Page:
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A Computer Lab Grows in San Francisco

Campsite

Originally appears in the Summer 2014 issue

MOST KIDS LOVE going to computer class. Having fun while learning has long been a key motivator for elementary school children. At Grattan Elementary School in San Francisco, computer teacher Philip Marcoccio has created a computer lab that recreates the natural environment indoors – a super fun experience. Philip weaves in appreciation of nature while teaching kids necessary computer skills such as word processing, internet research, graphic arts, and digital photography, and has named the lab Habitat H.O.P.E. (Helping Our Planet Earth). As a result, Grattan is considered one of the greenest schools in its district.

Marcoccio has taught at Grattan for fifteen years (and his wife for seventeen years – in 1996 they were married in the school cafeteria) and has been developing Habitat H.O.P.E. over a period of more than a dozen years. Each year he either builds upon the existing lab design or creates a completely new lab. When I first saw it around five years ago, the lab featured dinosaurs and information about prehistoric eras. Now, the lab has expanded wildly to include wonders such as a real pond, a bug kitchen, and a bird observatory. Most of the materials Marcoccio uses to create his naturalistic tableaus are recycled, as well as objects found through scavenging, created through
woodworking or simple art processes like papier-mâché. In the center of the room is a large touch screen which brings to life photos of different creatures for young children. Next to the entrance there is a big tent labelled “Queequog Oceanic Society,” with computer stations on both sides. Inside the tent is an Oceans-Rivers-Lakes area, complete with a real pond with miniature waterfalls and fountains, an artificial blue heron, imitation frogs, dragonflies, and ducks, and real ladybugs crawling around. On the back wall is a photo mural of a waterfall. Hanging from the ceiling are stuffed and hand-crafted animal creatures including birds, butterflies, and grasshoppers. Inside the large, three-sided tent, children have small-group instruction by the computer teacher or classroom teacher, with the help of large-screen displays of selected photos projected from an iPad. Next to this area there is a canoe and a dock with four work stations, followed by a space with a half-picnic table cut lengthwise with three more work stations.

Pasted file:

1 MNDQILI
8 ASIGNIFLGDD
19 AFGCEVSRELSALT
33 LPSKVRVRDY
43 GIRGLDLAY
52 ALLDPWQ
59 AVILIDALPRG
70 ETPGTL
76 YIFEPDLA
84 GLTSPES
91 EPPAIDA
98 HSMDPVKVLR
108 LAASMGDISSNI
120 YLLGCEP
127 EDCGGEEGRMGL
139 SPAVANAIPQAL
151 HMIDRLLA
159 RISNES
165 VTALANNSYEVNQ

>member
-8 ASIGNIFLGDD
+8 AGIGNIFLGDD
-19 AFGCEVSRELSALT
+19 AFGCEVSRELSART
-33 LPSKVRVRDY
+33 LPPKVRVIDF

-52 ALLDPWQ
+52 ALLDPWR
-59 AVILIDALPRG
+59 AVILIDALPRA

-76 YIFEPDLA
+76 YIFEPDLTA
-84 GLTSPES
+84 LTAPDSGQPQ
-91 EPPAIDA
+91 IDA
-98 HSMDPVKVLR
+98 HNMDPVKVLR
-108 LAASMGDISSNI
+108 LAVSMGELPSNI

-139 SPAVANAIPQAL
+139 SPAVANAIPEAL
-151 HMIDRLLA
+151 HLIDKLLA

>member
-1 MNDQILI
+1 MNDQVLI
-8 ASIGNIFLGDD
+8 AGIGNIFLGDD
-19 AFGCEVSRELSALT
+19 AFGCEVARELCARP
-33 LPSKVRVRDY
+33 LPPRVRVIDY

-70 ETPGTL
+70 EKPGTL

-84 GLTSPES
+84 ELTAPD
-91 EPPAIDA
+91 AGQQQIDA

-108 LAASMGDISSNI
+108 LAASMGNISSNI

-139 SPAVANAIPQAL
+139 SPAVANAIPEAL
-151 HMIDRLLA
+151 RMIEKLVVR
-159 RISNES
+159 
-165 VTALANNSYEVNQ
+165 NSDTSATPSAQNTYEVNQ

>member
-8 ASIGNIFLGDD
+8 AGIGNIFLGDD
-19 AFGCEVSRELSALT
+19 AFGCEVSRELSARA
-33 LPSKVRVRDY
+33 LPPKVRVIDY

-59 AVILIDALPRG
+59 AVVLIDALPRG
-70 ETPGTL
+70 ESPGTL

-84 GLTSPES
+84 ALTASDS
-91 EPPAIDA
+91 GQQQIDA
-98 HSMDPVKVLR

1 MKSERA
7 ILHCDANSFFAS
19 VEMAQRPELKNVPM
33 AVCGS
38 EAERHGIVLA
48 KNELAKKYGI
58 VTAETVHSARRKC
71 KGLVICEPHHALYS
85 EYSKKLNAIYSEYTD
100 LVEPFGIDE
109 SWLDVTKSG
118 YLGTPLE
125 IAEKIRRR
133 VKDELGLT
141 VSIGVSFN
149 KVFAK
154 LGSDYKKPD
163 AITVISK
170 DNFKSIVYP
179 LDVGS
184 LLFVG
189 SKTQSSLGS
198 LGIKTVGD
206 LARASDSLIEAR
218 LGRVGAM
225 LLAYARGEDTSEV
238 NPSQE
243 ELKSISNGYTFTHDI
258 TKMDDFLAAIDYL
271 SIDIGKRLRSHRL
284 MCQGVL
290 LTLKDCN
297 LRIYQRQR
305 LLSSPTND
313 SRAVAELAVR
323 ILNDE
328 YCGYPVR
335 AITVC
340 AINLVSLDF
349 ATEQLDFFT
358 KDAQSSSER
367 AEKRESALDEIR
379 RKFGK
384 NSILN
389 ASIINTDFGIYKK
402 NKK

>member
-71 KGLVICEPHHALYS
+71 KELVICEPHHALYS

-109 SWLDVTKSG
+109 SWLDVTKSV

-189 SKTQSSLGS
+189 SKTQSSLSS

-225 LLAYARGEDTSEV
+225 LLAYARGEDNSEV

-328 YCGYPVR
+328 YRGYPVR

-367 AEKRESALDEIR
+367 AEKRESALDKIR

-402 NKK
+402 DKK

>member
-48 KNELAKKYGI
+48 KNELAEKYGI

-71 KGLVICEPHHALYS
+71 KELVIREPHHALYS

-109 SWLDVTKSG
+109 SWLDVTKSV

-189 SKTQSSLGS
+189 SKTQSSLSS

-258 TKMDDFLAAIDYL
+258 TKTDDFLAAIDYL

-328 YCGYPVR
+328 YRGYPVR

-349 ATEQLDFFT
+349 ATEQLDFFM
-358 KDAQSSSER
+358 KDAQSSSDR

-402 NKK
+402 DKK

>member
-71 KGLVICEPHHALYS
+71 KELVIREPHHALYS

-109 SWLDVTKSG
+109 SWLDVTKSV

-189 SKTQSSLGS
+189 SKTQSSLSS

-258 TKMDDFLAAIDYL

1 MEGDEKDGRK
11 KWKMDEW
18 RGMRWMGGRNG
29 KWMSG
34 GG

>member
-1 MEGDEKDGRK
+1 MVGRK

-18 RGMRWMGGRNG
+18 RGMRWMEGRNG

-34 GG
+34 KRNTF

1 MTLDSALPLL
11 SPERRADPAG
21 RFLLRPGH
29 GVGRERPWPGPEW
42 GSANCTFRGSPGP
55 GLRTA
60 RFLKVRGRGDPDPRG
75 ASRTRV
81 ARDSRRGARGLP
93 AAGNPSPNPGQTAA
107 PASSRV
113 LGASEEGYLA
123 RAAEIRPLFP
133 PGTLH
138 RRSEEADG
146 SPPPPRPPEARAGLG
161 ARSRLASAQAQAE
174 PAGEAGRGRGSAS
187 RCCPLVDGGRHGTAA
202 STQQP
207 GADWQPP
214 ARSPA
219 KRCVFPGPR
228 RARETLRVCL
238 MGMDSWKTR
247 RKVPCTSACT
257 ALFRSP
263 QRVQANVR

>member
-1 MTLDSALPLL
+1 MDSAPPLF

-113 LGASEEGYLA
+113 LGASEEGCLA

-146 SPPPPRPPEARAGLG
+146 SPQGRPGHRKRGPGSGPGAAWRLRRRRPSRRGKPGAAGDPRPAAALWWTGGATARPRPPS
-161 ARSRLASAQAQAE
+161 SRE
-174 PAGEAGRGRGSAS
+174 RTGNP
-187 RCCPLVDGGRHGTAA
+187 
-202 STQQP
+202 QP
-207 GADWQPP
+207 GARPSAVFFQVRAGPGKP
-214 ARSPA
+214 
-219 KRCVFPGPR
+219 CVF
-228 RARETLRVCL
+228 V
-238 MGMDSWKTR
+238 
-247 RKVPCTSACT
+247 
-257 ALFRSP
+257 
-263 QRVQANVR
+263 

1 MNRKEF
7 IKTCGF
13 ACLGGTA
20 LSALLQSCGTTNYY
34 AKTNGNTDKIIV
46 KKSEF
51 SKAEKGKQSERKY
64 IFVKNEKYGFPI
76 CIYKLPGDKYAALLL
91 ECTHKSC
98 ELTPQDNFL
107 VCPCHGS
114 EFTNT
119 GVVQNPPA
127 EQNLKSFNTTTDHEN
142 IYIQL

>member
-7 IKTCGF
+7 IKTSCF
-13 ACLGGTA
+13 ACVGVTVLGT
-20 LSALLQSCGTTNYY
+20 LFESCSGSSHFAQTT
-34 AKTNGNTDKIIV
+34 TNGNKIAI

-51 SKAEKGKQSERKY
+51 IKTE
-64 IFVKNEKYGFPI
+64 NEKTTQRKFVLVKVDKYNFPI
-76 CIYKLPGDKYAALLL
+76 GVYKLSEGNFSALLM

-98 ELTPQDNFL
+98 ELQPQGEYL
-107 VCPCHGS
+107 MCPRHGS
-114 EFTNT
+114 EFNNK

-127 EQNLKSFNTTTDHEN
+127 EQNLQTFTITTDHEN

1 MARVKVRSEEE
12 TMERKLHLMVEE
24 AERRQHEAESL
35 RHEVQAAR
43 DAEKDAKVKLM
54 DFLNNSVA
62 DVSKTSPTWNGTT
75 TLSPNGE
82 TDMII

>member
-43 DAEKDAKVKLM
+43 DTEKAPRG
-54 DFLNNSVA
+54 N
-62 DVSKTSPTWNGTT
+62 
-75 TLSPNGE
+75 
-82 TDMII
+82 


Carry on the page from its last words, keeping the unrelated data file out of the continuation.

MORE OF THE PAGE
Entomophagy Kicthen

 

Perhaps the most exciting innovation in this year’s lab is entomophagy, the consumption of insects as food. Students learn about eating bugs as a way to expand the food supply for starving populations and to save resources used to produce other types of food, and actually get to experience it firsthand. In his bug kitchen, Marcoccio dons a chef’s hat and whips up delicacies from The Eat a Bug Cookbook, using frozen edible bugs he ordered off the Internet. On the menu are dried and hard carobs (also known as St. John’s Bread because, according to tradition of some Christians, St. John the Baptist subsisted on them in the wilderness) with roasted crickets, meal worms with barbecue sauce, sowbugs and rolly pollies with tomatoes and teriyaki sauce. Kids find it challenging and fun to taste these exotic foods.